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To Lend or Not to Lend?

To Lend or Not to Lend?


On Wednesday of this week, the Federal Reserve released the results of their annual bank stress test, as legislated following the Great Financial Crisis.  To severely stress the banks, the Fed’s scenario contained a 6% increase in unemployment and a 40% decrease in home and commercial real estate values as well as various financial market anomalies.  The 23 large banks tested, passed.  That’s good news!  But what if they passed because they have quit lending?  That would be bad news… and worthy of this week’s investigation.     

The Full Story:

On Wednesday of this week, the Federal Reserve released the results of its annual bank stress test.  This exercise tests bank solvency against a range of historic hypothetical horribles, including a 6.4% rise in the unemployment rate, a 38% drop in residential real estate values, a 40% drop in commercial real estate values, and various and sundry financial anomalies.  Per the results, every one of the 23 large banks passed with well more than adequate capital levels.  While investors should feel comforted that the banking system tests well, if risk-averse lending increases their fortitude, shrinking credit pools could increase recession odds.  This week we dig inside the banking system’s credit activities to identify which direction credit and recession odds are flowing.

Bank Funding (Liabilities):

Banks fund the lion’s share of their lending operations with deposits.  Recall that relentless deposit outflows precipitated a series of bank failures back in March that required a government tourniquet, leaving depositor confidence shaken.  Additionally, the 5% yield gap between sweep cash and money market funds adds further outflow incentive.  Nonetheless, after the initial interruption, bank deposits have stabilized and remain well above pre-pandemic levels:

Bank Credit (Assets):

Banks categorize credit at granular levels, but to assess macro conditions, let’s focus on loans to the government, businesses, personal real estate, commercial real estate, and consumers.  Banks also loan to each other and use funds for in-house trading accounts, etc., but these “other” categories have idiosyncratic drivers, so we’ve excluded them.

First, let’s look at the trend in bank credit values overall:

As seen above, total bank credit has declined from $17.6 trillion prior to the failure of Silicon Valley Bank to $17.3 trillion today.  Let’s now evaluate each sub-category to locate the sources of reduction:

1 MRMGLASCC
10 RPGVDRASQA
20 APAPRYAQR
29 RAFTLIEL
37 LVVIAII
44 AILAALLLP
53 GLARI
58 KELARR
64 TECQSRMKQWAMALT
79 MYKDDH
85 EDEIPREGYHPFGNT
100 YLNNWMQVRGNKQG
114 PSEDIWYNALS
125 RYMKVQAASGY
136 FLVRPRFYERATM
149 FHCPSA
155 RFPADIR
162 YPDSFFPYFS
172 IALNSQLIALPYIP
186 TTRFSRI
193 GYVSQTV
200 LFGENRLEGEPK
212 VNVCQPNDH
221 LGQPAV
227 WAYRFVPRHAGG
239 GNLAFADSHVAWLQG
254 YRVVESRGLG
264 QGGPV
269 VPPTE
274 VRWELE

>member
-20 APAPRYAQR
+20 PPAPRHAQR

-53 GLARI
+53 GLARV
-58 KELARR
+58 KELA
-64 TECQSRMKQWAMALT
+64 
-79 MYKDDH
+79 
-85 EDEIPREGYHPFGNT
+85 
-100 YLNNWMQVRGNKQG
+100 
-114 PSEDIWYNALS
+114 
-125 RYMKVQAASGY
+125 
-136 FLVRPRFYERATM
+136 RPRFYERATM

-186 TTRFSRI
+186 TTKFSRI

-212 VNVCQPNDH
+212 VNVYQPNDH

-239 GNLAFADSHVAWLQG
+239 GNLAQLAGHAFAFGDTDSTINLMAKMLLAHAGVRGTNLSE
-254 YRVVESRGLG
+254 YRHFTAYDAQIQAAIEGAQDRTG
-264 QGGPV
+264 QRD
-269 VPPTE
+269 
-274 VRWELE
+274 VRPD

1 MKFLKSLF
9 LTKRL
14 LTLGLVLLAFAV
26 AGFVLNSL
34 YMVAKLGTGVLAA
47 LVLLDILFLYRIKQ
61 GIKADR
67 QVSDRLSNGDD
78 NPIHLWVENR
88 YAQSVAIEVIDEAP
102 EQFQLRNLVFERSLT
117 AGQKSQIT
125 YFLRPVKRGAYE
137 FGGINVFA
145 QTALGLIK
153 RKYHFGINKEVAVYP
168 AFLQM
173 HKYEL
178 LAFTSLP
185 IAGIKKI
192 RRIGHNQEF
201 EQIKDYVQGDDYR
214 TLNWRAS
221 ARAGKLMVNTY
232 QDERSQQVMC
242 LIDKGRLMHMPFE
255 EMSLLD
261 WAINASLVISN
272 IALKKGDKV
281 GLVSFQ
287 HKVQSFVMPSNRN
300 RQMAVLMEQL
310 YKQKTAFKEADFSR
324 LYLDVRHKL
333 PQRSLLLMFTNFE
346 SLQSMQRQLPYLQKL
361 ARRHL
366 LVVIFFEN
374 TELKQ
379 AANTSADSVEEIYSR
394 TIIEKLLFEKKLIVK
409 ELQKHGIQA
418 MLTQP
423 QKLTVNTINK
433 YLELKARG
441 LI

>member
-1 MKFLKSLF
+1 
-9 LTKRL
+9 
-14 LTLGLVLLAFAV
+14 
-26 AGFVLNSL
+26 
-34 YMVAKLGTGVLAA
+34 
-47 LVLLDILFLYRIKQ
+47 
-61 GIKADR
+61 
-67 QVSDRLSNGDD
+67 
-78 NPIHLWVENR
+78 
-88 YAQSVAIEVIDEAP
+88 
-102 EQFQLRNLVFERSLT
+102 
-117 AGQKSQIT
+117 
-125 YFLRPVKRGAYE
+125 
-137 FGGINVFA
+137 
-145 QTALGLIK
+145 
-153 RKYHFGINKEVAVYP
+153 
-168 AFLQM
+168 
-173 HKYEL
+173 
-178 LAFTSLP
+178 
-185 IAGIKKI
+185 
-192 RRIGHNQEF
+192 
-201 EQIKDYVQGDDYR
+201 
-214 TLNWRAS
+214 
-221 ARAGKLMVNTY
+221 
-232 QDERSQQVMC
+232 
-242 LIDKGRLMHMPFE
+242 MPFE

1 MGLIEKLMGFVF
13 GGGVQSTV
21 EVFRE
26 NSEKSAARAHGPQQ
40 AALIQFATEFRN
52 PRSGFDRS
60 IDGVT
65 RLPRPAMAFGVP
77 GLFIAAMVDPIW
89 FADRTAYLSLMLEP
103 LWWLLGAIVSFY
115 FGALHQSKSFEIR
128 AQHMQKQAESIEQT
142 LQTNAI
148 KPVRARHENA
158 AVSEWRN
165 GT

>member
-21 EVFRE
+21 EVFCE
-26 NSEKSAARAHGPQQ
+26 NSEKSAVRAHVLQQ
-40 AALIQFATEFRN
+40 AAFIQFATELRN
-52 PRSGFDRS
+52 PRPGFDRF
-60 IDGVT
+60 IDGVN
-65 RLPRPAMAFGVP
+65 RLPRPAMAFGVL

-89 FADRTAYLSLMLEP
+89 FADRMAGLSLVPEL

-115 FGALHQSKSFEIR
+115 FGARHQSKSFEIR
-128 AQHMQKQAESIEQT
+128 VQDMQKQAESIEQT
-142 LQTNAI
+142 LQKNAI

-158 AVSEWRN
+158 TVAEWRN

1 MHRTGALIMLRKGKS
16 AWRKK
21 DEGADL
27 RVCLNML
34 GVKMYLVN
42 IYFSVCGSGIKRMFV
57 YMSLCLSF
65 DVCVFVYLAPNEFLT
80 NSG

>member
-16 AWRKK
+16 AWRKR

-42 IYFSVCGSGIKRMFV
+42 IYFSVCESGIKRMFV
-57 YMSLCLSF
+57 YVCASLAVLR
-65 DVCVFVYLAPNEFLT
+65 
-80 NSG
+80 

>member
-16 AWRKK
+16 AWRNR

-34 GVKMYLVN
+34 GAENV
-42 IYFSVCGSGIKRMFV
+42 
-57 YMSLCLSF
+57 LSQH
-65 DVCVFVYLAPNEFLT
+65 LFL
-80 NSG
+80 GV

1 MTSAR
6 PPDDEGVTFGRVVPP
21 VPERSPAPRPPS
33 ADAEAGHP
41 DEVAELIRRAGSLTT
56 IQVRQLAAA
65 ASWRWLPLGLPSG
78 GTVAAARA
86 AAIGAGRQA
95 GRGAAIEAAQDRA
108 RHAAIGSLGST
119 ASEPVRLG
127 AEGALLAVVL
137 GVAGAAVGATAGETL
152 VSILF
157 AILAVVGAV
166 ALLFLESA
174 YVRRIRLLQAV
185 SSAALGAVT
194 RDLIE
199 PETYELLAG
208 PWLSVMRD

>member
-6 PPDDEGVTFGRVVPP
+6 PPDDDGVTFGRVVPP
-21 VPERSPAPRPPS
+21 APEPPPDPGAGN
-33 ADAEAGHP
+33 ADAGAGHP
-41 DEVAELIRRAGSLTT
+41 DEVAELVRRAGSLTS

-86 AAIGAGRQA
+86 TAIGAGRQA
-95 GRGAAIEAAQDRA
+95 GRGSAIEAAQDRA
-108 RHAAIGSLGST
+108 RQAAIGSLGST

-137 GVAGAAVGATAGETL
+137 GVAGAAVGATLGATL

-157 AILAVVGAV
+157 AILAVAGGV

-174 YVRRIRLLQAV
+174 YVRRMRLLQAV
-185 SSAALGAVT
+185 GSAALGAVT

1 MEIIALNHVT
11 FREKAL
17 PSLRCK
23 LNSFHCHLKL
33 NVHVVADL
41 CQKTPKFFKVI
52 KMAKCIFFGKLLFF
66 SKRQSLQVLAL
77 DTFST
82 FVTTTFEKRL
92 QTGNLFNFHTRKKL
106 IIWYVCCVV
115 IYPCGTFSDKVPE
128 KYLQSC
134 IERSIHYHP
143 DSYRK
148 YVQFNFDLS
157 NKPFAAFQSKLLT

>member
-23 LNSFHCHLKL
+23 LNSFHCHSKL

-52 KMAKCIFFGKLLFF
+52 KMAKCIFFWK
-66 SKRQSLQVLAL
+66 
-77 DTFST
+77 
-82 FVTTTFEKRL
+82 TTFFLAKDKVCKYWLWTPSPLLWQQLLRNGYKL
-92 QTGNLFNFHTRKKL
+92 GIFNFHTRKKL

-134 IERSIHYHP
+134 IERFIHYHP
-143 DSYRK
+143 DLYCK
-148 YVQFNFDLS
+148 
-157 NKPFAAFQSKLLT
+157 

Loans to Government (Securities):

Over the past year, as the Federal Reserve increased interest rates to battle inflation, the value of securities on bank balance sheets (mostly Treasuries) fell significantly.  Since the SVB failure, banks have shed $250 billion in securities asset value accounting for 80% of credit reduction.

Loans for Personal Real Estate (Consumer Real Estate Loans):

Despite the relentless rise in interest rates, credit remains robust for residential real estate.

Loans for Business (Commercial and Industrial):

Here we do see more credit reticence post SVB.  This comports with the tightening of lending standards on commercial and industrial loans often cited by economists and marginally higher delinquency rates.  However, business lending only accounts for 16% of credit overall, making the post-SVB drawdown of $70 billion manageable.

Loans for Business Real Estate (Commercial Real Estate):

Surprised?  Yes, since the failure of SVB, total credit values for commercial real estate have RISEN.  While many have concerns about credit conditions beneath commercial real estate (particularly office and urban core retail), banks have underwritten these lines very conservatively.  Before the housing crisis, banks underwrote nearly all the acquisition costs for homebuyers… remember the No Income, No Job, NINJA loans?!  Any decrease in value left the homeowner with negative equity and banks positioned to absorb the losses.  Today, banks require real estate developers to contribute significant levels of equity, insulating them from sizable losses.  To underscore this point, the Fed’s recent stress test marked commercial real estate holdings down 40%, far more than the markdowns seen during the Great Financial Crisis, and yet, all the banks tested passed.

Loans for Consumers (Consumer Loans):

Consistent with the credit conditions for personal real estate, the taps remain wide open for consumers.  This makes sense given the excess savings, low unemployment rates, and rising real disposable incomes for US households.  While rates have risen, debt service levels for US consumers stand 27% below where they stood before the great recession, making today’s consumers much more creditworthy.

In sum, while bank assets (loans) have declined by $308 billion since the failure of SVB, the declines reside within loans to the government ($251 billion) and loans to businesses ($71 billion).  Credit values for consumers and private and commercial real estate remain robust, and loan growth rates remain above pre-crisis levels… providing continued ballast beneath the US economy.

Have a great weekend!

David S. Waddell  

CEO, Chief Investment Strategist

Sources:  FRED, FDIC
David S. Waddell

David S. Waddell

CEO, Chief Investment Strategist